In the patent prosecution process, you must be wondering what Office Action means and how you should respond to it. This is a vital part of your patent process because it determines whether your application will be accepted or not. You must have an understanding of what Office Actions are and what the best way is to respond to them. We are here to provide you with a proper guide on all the questions that relate to it.
What is an Office Action and What does it Indicate?
In the patent procedure, you first file your patent application and it undergoes an examination. Once the examination is complete, the patent office sends a formal document, i.e. an office action. This document points out the issues in your patent application. This can include technical and non-technical errors that you will need to look at.
The technical errors are simpler to resolve as they normally pertain to issues with the guidelines, such as formatting errors, writing style issues, etc. However, non-technical errors might be tricky to deal with. The non-technical errors contain deeper issues with the application like the discovery of overlapping prior art.
How to Respond to an Office Action?
Your response to an office action is known as an “Office action response.” Responding to it requires an understanding of two things. You must be aware of the content of the office action and the rules that apply to different kinds of office actions.
In the response, you must fully answer (respond to) all the examiner’s comments regarding the application. An incomplete response to the issues the examiner raises will likely appear “non-responsive” and the examiner won’t consider it further. You must always strive to file a complete response to an office action. An improper response can seriously impair the client’s rights. The examiner may likely issue rejections based on “enablement” of the disclosure or “non-obviousness.”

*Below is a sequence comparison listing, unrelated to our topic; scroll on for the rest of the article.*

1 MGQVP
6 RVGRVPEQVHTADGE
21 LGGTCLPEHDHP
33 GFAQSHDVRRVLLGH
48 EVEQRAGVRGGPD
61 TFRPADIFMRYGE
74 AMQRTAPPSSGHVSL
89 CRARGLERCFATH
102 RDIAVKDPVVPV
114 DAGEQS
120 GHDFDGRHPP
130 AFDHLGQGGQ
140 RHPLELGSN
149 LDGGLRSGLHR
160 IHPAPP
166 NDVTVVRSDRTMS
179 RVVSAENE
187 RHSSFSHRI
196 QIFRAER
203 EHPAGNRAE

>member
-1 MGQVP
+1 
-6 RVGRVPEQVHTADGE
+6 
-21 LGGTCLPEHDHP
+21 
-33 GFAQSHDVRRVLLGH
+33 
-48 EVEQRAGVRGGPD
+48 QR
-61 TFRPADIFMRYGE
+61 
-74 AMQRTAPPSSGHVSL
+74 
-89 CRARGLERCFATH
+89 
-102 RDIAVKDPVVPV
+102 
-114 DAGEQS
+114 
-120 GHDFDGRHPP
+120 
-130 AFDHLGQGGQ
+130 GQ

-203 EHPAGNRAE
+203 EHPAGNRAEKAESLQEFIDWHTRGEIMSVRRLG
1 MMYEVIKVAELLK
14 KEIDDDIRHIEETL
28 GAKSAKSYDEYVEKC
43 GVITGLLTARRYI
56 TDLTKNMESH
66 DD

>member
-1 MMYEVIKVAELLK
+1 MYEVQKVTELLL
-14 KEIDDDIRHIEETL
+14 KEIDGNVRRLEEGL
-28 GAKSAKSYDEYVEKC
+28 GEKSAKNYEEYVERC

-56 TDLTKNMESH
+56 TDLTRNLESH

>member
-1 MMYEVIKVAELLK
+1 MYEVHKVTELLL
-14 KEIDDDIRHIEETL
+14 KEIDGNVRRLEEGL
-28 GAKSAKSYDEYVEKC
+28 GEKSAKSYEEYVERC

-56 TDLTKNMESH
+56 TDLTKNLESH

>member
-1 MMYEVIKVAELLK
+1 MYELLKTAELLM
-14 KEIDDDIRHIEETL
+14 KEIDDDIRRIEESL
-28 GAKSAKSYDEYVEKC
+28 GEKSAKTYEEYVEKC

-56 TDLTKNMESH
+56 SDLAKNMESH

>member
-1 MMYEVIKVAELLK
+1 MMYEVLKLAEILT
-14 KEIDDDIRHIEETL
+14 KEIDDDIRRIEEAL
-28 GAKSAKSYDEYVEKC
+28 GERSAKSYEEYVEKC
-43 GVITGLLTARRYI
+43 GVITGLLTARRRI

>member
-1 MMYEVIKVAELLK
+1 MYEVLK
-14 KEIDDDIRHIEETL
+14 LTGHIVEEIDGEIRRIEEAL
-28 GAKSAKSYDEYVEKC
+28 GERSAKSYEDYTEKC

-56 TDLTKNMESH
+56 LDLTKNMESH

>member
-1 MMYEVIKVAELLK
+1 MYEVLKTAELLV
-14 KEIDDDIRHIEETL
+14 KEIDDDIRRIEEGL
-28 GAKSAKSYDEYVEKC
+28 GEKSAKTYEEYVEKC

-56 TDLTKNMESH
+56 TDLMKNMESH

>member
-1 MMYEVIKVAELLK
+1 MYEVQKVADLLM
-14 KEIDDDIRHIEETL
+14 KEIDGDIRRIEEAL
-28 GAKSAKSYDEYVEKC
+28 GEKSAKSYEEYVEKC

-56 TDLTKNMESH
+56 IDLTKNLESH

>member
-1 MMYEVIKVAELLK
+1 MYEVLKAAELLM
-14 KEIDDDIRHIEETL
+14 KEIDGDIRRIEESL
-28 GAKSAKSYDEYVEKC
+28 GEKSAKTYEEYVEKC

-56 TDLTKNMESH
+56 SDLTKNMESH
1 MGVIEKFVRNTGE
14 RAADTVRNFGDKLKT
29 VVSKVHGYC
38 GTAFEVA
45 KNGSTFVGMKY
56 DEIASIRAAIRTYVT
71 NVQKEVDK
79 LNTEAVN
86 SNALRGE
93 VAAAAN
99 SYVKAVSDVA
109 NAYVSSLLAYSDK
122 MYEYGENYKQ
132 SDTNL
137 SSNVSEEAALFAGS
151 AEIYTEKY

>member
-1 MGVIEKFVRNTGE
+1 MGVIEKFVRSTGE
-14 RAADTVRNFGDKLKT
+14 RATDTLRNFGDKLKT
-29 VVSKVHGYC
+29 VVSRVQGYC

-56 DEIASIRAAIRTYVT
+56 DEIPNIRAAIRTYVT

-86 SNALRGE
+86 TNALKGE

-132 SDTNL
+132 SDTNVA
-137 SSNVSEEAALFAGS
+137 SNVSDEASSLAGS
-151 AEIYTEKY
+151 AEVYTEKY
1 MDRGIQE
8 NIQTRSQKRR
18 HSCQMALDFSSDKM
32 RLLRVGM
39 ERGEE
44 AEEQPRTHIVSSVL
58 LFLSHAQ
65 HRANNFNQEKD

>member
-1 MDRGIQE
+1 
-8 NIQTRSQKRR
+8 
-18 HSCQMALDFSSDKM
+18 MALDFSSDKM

Related article: Types of Office Actions
What Happens Next?
You can rebut the rejections related to “enablement” by showing where the specification actually discloses the allegedly missing subject matter. Hence, you can argue that the missing subject matter is sufficiently known in the prior art and its disclosure isn’t necessary for enablement. Also, you can amend the pending claims so that they no longer recite this missing subject matter.
Further, you can rebut the rejections related to “anticipation” and “obviousness” by doing one or more of the following:
- Debating that the examiner has misunderstood the cited reference(s);
- Arguing that the examiner has misunderstood the applicant’s invention and/or the pending claims;
- Arguing that the references cited by the examiner cannot properly be combined, and/or
- Amending the pending claims so that they recite an invention not disclosed in the cited references.
Also, you may respond to a “Restriction Requirement” by selecting (“electing”) the claims directed to one of the inventions, and to remove (cancel) the remaining claims from the patent application. The canceled claims may be pursued by filing a separate application, known as a “divisional” application, which contains the same specification as the original application and the claims that were canceled in the original application. The divisional application may be filed immediately or at any time while the original application is pending (not abandoned or issued as a patent). Another way to respond to a Restriction Requirement is to argue that the inventions specified by the examiner are not independent or distinct.
How to File the Response?
The USPTO strongly recommends filing a response electronically through EFS-Web. However, you may submit your response by facsimile or regular mail. You should address each issue the examining attorney raises. Also, include the applicant’s name, mark, serial number, law office, and examining attorney in the body of the response.
Regular mail or facsimile may take some time to reach the USPTO. Hence, you must ensure that your response is timely. Further, at the end of your response, you can add a complete “certificate of transmission” or a “certificate of mailing”.
Need Help with an Office Action? – Patent Drafting Catalyst
We’ve given you some key tips to respond to an office action by yourself. However, you can see for yourself that the precision and the use of correct language aren’t easy to achieve. Therefore, it is highly advisable to hire a professional. Our team boasts 10+ years of experience in supporting patent prosecution with 200+ full-time patent engineers in 30+ technology areas. Our experience includes working with multiple patent attorneys/counsels from multiple countries for patent drafting.
We are always up-to-date about the latest laws and acceptable practices. Our patent engineers understand the importance of comprehensive patent claims in terms of patent commercialization and infringement litigation. We ensure that we draft excellent office action responses with the best results. There will also be no surprise billing so that you only the fee that you fix with us and we ensure that our prices are economical.
To make an inquiry, check out our Patent Drafting Catalyst Services.